By Sharon Atieno

With temperature in the last decade rising by more than one degree and resulting to warmer climate, expert warns that in the new decade, the heat levels will remain the same or even hotter in some places.

Prof. Shem Wandiga, former Acting Director Institute for Climate Change & Adaptation (ICCA) during a press briefing by the Africa Science Media Centre noted that increased greenhouse gases (GHGs) in the atmosphere largely due to human activities and industrialization was making the atmosphere warmer.

According to the 2014, Intergovernmental Panel on Climate Change (IPCC) report, carbon dioxide is the largest occupant of the atmosphere at 65%, followed by methane gas (16%), nitrous oxide (6%) and fluorinated gases such as Neon (2%).

Observing that more record hot weather climate has occurred almost yearly in the last decade, Prof. Wandiga said that the hot weather will persist unless the build-up of GHGs in the atmosphere is stopped.

He pointed out that the onus of reducing GHGs was upon every nation and not restricted to wealthy industrialized countries as everybody is being affected. “We have to reduce our carbon dioxide emissions in order to survive,” Prof. Wandiga urged African countries.

He said that the hot weather would result to more droughts thus, food insecurity as it will have devastating impact on agriculture. In addition, the hot weather would put a strain in the water availability as Africa is the second driest continent.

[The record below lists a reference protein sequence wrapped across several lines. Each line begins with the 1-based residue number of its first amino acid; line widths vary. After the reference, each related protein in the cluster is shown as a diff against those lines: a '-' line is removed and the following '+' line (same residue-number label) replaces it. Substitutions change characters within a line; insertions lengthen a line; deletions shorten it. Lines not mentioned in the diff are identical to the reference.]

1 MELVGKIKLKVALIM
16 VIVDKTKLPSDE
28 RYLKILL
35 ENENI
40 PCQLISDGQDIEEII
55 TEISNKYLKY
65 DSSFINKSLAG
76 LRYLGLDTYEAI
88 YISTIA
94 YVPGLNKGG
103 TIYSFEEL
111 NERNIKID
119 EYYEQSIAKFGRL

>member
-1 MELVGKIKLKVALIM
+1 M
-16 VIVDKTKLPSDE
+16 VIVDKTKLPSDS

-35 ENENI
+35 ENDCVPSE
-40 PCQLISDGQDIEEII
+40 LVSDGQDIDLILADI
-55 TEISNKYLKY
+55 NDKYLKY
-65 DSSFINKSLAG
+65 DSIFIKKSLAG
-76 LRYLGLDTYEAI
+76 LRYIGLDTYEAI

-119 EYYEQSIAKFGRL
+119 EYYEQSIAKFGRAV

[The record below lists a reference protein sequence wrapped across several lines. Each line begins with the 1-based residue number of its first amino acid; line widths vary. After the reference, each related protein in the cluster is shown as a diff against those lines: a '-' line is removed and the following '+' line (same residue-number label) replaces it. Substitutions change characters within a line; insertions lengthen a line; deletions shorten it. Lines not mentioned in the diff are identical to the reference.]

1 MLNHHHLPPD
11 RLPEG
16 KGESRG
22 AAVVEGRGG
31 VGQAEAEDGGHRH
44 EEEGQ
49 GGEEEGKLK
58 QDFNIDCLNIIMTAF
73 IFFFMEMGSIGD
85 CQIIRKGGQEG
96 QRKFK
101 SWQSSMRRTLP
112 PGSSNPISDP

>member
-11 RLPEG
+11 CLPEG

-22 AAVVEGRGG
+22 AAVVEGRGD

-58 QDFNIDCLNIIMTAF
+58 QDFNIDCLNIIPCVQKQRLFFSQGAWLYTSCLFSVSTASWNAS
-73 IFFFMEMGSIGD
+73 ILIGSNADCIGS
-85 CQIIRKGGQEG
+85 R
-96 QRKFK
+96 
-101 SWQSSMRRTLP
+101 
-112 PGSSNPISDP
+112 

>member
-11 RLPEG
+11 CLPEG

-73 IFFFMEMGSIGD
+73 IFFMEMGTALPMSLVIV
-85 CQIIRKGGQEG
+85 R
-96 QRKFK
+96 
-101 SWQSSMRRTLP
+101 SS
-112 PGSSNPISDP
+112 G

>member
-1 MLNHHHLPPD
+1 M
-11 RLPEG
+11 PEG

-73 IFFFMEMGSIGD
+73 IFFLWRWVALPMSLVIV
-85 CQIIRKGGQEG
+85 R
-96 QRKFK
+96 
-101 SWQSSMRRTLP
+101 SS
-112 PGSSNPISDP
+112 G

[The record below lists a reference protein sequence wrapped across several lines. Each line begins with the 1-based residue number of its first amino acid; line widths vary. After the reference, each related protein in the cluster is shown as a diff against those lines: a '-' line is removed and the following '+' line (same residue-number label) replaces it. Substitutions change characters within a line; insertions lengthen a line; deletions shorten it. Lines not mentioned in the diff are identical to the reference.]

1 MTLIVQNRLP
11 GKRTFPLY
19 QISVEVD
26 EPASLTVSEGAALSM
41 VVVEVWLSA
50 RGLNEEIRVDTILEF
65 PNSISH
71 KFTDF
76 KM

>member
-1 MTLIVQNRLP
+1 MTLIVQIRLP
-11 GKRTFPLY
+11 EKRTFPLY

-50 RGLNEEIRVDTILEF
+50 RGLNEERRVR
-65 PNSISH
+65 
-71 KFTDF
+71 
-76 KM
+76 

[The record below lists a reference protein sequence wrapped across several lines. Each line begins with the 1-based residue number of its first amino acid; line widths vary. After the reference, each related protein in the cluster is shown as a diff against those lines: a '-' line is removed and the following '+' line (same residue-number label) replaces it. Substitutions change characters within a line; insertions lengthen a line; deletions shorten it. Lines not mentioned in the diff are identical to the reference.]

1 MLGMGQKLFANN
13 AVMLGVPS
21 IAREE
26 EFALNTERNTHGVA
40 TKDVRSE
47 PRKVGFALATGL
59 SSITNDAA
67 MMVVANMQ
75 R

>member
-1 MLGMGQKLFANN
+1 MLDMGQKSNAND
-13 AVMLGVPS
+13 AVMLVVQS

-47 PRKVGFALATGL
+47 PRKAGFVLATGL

Already, climate change is a leading cause of food insecurity and malnutrition in the African region, with tremendous evidence showing worse impact if the heat continues. In 2017 alone, droughts left 12.8 million people in Kenya, Uganda, Ethiopia and Somalia food insecure.

According to a 2013 World Bank report dubbed: Turn Down the Heat: Climate Extremes, Regional Impacts, and the Case for Resilience, 1.5 degrees warming in Sub-Saharan Africa by 2030s could lead to about 40% of present maize cropping areas being no longer suitable for current cultivars, and significant negative impacts on sorghum.

The report further indicates that in less than two degrees of warming by 2050s, total crop production could be reduced by 10%. At two degrees, heat extremes could affect 15% of Sub-Saharan Africa’s land area in the hot season causing deaths and threatening farmer’s ability to grow crops.

Prof. Wandiga noted that African governments could do so many things to cut down on their carbon dioxide emissions including use of cleaner energies such as solar and geothermal, putting up commuter rail road system to reduce the need to drive, stop deforestation and encourage planting of tress, use of methane as opposed to fossil fuels as it will produce less carbon dioxide as well as putting up financial, political and economic policy to change those that are unwilling to change.

“Climate change is a threat to us and our livelihoods, and we must find our own solutions,” he said.